A renewed effort to keep most drivers out of Florida's fast
lanes has again hit a stumbling block.
Sponsored by Sen. Mike Bennett, R-Bradenton, the bill - S536
- is intended to combat aggressive driving on the state's multilane highways by
reducing the number of drivers in the far left-hand lane.
But for the fourth time in as many years, the effort has
failed to advance. The latest effort received a tie vote in the Senate
Transportation Committee, effectively ending its chances for passage this year.
Dubbed the "Highway Safety Act," it would give law
enforcement more authority to ticket drivers who block traffic, even if they
are driving the speed limit. A failure to stay to the right would be included
as one of the offenses that make up "aggressive careless driving."
Previous to this year, the bill died twice in committee and
was vetoed in 2005 by then-Gov. Jeb Bush. He said it would punish people who drive
the speed limit for not getting out of the way of speeders.
Bennett has since changed the bill to address some of the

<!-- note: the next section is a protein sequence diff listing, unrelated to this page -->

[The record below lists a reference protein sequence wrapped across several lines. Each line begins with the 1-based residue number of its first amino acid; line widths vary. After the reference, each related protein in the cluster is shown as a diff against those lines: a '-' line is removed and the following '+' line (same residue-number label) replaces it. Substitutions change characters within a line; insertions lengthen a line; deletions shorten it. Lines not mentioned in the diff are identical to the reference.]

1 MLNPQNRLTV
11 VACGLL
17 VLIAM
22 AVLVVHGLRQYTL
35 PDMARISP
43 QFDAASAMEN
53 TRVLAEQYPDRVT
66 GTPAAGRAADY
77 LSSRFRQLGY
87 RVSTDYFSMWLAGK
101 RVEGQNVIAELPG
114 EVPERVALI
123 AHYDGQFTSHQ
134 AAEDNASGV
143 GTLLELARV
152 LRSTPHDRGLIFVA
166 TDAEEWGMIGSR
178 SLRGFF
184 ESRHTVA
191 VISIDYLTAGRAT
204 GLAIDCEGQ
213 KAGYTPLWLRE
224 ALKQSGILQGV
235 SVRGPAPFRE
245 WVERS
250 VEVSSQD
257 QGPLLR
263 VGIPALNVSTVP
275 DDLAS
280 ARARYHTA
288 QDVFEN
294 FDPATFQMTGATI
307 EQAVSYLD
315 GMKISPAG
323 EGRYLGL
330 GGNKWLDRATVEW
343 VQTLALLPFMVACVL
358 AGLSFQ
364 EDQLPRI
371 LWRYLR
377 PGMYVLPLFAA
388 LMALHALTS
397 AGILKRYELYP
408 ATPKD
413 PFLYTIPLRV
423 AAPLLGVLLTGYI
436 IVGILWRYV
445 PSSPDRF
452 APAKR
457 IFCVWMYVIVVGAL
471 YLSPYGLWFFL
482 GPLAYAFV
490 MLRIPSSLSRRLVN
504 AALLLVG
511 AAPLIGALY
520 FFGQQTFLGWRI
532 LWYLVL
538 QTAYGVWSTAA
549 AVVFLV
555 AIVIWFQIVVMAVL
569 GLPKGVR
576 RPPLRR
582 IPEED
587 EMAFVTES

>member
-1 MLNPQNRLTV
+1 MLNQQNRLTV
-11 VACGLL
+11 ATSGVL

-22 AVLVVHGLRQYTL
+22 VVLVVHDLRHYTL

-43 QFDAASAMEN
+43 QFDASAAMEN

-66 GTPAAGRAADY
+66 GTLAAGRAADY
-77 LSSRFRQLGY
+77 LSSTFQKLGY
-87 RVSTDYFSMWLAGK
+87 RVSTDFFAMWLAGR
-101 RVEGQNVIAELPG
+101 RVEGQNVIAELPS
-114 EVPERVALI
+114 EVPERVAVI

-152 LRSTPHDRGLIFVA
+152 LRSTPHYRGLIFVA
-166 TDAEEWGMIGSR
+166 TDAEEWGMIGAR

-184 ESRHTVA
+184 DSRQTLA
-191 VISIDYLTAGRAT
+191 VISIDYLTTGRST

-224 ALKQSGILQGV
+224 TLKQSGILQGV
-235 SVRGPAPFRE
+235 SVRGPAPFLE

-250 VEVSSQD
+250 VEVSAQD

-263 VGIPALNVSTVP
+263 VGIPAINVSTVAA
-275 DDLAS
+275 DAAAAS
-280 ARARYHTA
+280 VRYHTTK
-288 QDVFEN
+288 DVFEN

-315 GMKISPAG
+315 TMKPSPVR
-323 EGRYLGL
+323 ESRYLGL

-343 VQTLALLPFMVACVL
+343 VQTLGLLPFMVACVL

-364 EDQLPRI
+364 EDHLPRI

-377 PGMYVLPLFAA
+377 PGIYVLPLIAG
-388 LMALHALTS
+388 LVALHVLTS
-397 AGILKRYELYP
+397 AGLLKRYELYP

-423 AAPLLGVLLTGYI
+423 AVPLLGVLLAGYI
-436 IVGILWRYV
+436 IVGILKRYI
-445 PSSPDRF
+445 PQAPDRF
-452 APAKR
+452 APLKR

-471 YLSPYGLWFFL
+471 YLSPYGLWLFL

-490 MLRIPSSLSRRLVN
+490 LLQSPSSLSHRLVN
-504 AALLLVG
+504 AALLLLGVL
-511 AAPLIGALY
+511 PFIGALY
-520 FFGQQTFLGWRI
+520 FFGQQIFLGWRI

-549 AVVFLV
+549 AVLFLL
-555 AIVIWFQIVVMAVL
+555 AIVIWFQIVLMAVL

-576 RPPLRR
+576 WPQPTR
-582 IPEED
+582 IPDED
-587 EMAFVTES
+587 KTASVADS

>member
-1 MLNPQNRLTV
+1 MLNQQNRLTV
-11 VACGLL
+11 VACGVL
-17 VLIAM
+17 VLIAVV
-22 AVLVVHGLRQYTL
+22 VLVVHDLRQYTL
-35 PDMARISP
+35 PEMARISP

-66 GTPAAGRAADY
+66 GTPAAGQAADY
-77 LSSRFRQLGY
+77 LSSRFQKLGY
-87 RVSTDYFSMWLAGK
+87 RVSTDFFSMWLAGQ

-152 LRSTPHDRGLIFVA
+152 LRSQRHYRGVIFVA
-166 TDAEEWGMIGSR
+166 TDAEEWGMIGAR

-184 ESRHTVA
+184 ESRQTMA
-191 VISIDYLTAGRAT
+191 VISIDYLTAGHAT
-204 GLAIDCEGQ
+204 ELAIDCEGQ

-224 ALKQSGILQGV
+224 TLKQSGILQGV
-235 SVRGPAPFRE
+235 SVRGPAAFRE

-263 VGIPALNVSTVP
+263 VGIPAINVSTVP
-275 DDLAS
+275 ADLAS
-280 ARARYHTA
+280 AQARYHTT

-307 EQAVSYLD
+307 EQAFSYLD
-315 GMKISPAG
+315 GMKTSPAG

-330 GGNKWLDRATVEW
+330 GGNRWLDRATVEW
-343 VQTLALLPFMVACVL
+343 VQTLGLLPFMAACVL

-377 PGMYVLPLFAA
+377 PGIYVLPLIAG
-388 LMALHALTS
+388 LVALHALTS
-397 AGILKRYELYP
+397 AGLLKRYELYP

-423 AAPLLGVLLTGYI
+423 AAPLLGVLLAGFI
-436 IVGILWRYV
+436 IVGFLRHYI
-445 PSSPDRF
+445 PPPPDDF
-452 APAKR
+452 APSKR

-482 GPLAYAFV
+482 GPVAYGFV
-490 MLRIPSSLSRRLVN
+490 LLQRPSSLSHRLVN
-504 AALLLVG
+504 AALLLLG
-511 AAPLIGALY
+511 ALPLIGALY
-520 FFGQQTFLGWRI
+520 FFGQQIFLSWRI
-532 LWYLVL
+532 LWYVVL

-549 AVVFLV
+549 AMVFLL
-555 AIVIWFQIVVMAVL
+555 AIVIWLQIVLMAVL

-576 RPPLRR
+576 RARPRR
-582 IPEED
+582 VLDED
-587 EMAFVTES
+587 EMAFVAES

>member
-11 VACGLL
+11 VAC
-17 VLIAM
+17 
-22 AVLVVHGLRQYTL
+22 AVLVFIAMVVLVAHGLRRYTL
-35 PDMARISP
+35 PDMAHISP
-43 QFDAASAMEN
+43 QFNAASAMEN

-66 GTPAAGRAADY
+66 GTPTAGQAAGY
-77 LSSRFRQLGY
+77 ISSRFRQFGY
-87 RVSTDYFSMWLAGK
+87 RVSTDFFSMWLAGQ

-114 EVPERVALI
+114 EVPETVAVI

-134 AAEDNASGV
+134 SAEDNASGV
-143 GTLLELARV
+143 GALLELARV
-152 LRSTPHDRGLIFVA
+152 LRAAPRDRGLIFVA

The measure would prohibit travelers from driving in the
left lane of a multi-lane highway when they are about to be overtaken by
another vehicle. Previously, the bill allowed law enforcement to issue
citations to drivers who used the left lane for anything other than passing.
Opponents say the bill is "code for increasing speed limits"
and supports the actions of speeding drivers rubbing up behind slower drivers.
Supporters say the measure would avert dangerous situations where frustrated
motorists stuck behind a slower-moving vehicle try to pass on the right.
The bill also changes, from two to three, the number of
driving offenses that must be committed at one time to constitute "aggressive
Violators would face a $100 fine in addition to any other
fines. Repeat offenders would face as much as a $500 fine and a mandatory court
appearance. Drivers also would receive points for each offense committed.